Two Days in October tells the story of a harrowing battle in Vietnam in the fall of 1967, and the simultaneous protests that broke out on the campus of the University of Wisconsin Madison. The film offers first-hand accounts from those who were in both places — painting a vivid picture of the wildly divisive war, and the dramatic and often devastating effects it had on everyone from soldiers to students to families.
Below are profiles of many of the people featured in the film.
Jean Ponder Allen
"...I have never changed my mind about the wrongness of the war in Vietnam..."
In 1960, Jean Ponder married Terry Allen, Jr., the son of a famous World War II general. She was a Texas beauty queen 14 years younger than her husband. He was a career Army officer, following in his father's footsteps. By 1967, Terry was fighting in Vietnam and Jean was raising three girls herself. She began to question the war -- and her marriage . She sent Terry a Dear John letter, and the couple was soon headed toward divorce. Terry was killed in combat on October 17, 1967.
"We had been told...we were not to mention that this was an ambush."
Michael Arias was delivering laundry detergent and mouthwash door-to-door in Phoenix, Arizona when he was drafted. He wound up in Alpha Company of the Black Lions, as a radiotelephone operator. In the battle of October 17, 1967, Michael Arias led a group of soldiers out of danger with the aid of a compass. In 1996, his daughter married a man whose parents were part of the antiwar movement at the University of Wisconsin in 1967.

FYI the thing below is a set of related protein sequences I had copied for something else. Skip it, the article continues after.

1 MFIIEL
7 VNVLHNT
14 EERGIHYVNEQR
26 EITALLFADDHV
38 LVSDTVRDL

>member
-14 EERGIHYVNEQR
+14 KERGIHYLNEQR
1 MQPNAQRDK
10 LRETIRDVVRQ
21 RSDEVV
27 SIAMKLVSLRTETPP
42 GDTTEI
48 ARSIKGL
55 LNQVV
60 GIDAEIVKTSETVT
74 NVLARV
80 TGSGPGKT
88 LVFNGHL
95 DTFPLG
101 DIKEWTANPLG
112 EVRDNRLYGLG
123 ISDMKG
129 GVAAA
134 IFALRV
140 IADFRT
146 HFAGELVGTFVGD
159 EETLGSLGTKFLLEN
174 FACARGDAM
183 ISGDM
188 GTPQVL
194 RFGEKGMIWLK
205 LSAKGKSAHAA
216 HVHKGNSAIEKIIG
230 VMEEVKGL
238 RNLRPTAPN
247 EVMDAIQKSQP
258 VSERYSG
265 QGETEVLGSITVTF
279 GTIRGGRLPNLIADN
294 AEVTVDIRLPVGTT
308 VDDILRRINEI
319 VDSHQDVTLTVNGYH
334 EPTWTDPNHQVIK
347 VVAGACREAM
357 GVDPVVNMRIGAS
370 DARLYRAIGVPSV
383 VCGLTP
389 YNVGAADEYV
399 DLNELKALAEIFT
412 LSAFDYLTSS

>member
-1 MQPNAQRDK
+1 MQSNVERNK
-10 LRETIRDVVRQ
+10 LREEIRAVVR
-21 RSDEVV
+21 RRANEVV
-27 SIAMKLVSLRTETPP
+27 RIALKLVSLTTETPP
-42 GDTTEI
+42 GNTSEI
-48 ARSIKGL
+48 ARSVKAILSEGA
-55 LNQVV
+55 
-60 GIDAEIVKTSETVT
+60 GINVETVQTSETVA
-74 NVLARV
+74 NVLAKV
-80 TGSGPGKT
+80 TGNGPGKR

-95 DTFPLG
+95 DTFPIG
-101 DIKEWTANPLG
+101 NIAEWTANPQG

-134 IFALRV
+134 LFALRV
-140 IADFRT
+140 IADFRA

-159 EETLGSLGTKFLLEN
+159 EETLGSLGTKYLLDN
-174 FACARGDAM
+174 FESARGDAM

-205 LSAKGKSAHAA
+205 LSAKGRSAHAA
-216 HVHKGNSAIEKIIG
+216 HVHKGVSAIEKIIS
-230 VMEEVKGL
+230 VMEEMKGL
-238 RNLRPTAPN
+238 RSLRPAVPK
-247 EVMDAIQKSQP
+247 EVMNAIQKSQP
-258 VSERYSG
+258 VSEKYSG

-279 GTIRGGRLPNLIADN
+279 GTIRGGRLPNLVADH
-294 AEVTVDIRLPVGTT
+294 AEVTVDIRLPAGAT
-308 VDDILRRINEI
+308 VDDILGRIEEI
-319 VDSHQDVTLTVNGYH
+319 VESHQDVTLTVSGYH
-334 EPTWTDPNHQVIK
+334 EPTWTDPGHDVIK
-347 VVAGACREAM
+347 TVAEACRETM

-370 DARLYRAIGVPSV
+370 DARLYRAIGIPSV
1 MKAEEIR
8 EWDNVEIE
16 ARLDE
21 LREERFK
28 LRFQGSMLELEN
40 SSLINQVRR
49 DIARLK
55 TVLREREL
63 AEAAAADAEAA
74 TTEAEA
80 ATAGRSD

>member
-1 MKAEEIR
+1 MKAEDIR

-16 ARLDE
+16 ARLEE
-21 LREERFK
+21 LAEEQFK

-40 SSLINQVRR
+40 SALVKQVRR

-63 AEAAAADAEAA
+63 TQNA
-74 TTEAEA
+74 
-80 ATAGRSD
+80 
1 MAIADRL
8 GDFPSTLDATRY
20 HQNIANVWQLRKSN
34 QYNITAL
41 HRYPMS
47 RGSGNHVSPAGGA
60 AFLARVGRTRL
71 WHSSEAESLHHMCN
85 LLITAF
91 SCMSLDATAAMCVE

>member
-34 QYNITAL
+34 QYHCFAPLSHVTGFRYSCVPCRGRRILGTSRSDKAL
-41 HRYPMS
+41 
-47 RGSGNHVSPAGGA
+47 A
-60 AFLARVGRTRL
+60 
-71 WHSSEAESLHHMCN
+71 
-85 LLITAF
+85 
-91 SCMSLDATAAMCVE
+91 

"...I now felt like I was part of this antiwar movement on campus..."
Jane Brotman enrolled at the University of Wisconsin, Madison in the fall of 1967, one of 124 first-year students from New Jersey. Coming from a conventional family, she viewed the student activist movement as a distraction. After she witnessed the violent clash between campus protesters and Madison police, Brotman began to question the war in Vietnam. In 1997, Brotman's son joined the Madison police force
"...the veterans who went into combat out themselves on the line directly, but the students put themseves on the line, too."
Jack Cipperly grew up in Madison, in the residential Westside neighborhood. After serving in the Marine Corps, he enrolled at the University of Wisconsin on the G.I. Bill, working as a construction worker part-time. Cipperly continued at the university for his Masters and Ph.D. degrees. By 1967, he was an assistant dean there.
"...as bad as [Vietnam] was for me - and including the difficult memories that I'll always have - everything's always going to be better than that."
After graduating from high school in Merrick, Long Island, Joe Costello volunteered for the army -- against the wishes of his parents, who wanted him to go to college. By volunteering for the draft, he could get out of the service in two years instead of three. Just eighteen years old in the fall of 1967, he was a grenadier for the Alpha platoon of the Black Lions.